Best Practices for Internet Security In K-12 Schools Achieving the delicate balance between keeping students safe while

simultaneously introducing new and emerging technologies to meet student needs is a complex process. In this document we share resources and best practices for school districts. The Stephens Group LLC 1/19/2009

Best Practices for Internet Security
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Web 2.0 applications are really the rage now. With limited budgets, Web 2.0 applications can provide free access to online software and storage. They can also help make learning more interactive and meaningful for students. Yet at the same time school districts have concerns about student safety on the Internet and protecting their systems. In our consulting work a number of districts have requested best practices for Web 2.0 technologies. Below are some resources we put together to help. Taking a Layered Approach to Internet Safety A recent article in The Journal by Andy McDonough entitled More is More (2008, p. 10) advocates taking a multi-layered approach in which no one solution is more important than any of the others. A multilayered approach should include things such as: • • • • • Up to date policies that include uses of Web 2.0 applications Admin rights and computer passwords Safe email program with anti-spam filters Internet Content Filtering Ongoing Internet education for staff and students

Acceptable Use Policy (AUP) Districts need to create and enforce a clear and precise acceptable use policy. Student AUPs should be in kid friendly language. They should also be living documents that are updated regularly to include emerging technologies such as Web 2.0 tools. There also need to be procedures in place of what will happen if students and staff do not follow the acceptable use policy. A good resource for developing Acceptable Use Policies and issues administrators should be aware of is at http://www.ctap4.org/cybersafety/admin_resources.htm . This resource also includes tips for cyber-bullying which should also be included in the AUP. We also liked some of the language used in the Ashwaubenon (Wisconsin) School District Acceptable Use Policy. Below is a portion of their AUP policy. It is impossible to completely define unacceptable use, however, for the purpose of illustration, some examples are: • Sending or displaying offensive messages or pictures; • Using offensive or obscene language; • Harassing, insulting, threatening or attacking others, including racial or sexual slurs;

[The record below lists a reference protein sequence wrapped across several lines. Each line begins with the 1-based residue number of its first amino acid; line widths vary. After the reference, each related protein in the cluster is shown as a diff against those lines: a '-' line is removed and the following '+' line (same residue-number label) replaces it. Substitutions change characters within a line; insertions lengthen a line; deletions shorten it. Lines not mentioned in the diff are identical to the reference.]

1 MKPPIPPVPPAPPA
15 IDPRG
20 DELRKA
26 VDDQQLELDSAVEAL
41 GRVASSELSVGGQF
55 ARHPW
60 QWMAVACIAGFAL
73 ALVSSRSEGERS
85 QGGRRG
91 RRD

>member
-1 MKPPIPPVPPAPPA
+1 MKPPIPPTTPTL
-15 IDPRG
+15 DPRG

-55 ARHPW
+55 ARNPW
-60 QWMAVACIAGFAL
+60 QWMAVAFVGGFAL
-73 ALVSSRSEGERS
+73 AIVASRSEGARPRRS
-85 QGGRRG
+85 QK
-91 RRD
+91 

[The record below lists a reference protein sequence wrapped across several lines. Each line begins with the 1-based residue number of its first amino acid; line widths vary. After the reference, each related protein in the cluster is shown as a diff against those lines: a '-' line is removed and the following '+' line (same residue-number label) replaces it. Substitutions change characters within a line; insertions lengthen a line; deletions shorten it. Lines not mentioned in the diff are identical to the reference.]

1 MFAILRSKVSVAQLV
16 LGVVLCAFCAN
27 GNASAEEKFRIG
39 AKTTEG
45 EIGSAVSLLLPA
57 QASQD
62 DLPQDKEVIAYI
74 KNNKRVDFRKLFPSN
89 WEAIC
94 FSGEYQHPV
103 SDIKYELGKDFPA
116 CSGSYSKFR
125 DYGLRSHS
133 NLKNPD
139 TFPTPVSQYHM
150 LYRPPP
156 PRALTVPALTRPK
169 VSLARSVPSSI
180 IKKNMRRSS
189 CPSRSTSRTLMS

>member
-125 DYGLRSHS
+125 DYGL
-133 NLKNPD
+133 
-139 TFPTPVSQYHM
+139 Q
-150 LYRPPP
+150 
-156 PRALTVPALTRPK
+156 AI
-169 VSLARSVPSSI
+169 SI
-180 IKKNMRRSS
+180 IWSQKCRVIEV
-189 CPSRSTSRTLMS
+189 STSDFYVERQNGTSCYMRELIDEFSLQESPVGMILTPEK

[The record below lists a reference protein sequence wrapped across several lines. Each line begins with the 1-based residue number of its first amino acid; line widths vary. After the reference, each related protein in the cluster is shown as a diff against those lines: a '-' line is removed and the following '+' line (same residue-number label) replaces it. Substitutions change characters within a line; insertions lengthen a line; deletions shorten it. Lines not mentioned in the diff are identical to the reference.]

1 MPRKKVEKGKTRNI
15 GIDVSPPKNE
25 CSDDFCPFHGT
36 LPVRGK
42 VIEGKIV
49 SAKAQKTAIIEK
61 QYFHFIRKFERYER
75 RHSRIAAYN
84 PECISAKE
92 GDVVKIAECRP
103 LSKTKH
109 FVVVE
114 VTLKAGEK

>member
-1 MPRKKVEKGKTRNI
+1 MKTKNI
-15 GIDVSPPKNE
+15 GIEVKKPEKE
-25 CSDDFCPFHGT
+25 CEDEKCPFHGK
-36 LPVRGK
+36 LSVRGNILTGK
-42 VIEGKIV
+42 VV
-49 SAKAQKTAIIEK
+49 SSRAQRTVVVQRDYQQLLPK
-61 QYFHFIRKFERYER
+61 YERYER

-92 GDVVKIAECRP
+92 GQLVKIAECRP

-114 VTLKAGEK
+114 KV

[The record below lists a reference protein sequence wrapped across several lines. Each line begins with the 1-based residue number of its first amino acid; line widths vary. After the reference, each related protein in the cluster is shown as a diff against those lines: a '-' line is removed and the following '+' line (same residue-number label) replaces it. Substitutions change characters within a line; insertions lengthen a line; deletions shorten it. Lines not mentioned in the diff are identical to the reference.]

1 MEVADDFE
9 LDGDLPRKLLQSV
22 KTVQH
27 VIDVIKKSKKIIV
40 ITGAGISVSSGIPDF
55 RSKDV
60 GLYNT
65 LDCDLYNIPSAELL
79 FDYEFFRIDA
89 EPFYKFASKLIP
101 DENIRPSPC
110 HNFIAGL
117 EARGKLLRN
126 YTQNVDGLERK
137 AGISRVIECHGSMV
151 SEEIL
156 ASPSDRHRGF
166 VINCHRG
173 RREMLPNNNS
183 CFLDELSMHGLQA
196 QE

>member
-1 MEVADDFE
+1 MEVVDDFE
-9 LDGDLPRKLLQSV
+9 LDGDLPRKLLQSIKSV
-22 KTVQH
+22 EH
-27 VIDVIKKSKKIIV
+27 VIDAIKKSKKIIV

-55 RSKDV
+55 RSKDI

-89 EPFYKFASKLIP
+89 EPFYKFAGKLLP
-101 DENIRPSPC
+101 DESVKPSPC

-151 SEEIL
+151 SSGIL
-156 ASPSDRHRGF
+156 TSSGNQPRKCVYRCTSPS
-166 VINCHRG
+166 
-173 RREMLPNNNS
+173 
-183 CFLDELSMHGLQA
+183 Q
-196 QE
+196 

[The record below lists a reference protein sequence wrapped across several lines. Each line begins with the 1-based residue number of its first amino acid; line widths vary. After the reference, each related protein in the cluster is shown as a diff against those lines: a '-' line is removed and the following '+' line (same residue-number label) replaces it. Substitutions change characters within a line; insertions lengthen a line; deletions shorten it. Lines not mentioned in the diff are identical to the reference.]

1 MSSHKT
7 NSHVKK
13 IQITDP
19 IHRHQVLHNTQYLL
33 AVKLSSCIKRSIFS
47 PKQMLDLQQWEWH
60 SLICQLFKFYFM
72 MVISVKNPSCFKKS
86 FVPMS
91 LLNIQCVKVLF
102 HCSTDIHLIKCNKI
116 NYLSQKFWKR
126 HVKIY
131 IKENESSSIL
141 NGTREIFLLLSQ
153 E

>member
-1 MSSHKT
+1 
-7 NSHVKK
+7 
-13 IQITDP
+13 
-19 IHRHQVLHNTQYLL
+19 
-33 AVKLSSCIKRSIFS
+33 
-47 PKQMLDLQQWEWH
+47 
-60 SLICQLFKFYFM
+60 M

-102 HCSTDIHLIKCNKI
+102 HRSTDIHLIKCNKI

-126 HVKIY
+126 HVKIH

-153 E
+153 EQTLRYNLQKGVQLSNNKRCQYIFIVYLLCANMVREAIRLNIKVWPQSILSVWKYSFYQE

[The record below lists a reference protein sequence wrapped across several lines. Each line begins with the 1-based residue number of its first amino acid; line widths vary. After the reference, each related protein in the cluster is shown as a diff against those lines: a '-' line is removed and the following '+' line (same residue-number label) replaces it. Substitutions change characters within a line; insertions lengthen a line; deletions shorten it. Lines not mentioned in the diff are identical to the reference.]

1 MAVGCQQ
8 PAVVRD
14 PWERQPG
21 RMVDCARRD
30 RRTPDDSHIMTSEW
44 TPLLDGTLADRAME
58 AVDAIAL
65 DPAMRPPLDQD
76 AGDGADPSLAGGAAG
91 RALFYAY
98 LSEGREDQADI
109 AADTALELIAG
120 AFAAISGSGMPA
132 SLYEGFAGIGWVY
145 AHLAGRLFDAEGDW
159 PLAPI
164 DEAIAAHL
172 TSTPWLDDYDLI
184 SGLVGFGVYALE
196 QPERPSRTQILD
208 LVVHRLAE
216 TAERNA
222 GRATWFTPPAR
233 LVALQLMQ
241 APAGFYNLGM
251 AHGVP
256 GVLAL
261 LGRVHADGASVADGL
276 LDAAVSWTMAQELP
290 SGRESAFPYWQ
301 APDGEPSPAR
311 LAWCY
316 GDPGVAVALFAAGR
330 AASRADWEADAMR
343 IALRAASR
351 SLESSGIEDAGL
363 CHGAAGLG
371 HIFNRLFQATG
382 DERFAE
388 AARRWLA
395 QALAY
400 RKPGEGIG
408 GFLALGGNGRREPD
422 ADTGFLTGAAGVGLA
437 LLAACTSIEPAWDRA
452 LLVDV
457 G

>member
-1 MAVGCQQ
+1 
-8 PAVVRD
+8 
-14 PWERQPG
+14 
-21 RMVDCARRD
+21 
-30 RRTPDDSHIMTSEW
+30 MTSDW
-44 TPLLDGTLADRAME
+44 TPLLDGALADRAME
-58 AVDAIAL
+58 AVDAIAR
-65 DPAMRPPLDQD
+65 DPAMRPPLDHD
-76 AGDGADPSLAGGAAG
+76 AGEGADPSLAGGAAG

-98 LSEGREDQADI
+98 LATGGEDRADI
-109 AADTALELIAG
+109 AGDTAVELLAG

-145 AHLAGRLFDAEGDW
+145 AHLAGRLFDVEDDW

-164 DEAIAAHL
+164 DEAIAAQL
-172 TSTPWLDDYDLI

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• Damaging equipment or networks; • Violating copyright laws; • Using others’ passwords; • Trespassing in others’ folders, work or files; • Unauthorized access such as hacking; • Intentionally wasting resources; • Regularly employing the technology for commercial, political or religious purposes. Professional Development It is not enough to have a policy. “Holding a one-shot professional development workshop to familiarize staff with the district AUP is not sufficient. Policy reviews should be done on a regular basis and suggests posting the document on the district website” (McDonough, 2008, p. 9). Student Education Students need education on safe Internet Practices. Students need education. “This is not simply a one-time Internet safety class. There should be ongoing age-appropriate instruction from the time students are allowed online and continued throughout their education”(McDonough, 2008, p. 10). Different Levels of Access Schools need to determine different levels of access and policies for students as well as educators and administrators. Educators also need a procedure for getting educational content unblocked in a timely fashion. Two Way Communication between the IT Department and End Users The IT Department and end users need to work together and have processes in place for regular two-way communication on these complex issues. Security policies need to be transparent and shared with all stakeholders. A community of trust needs to be developed between both groups in which they see themselves as partners in providing educational content and safe-practices for students. End users need to be aware and follow best practices for security. There also needs to be regularly scheduled meetings between the IT staff and end users to give feedback on how district policies are working from the classroom perspective. The Consortium of School Networking (CoSN) Cybersecurity initiative has an online survey that can serve as a self assessment of where your district falls in terms of security available at http://www.securedistrict.org/assessment/checklist.cfm . They also have a very helpful checklist of questions your district should be able to answer at http://www.securedistrict.org/safewired/checklist.cfm . These would be great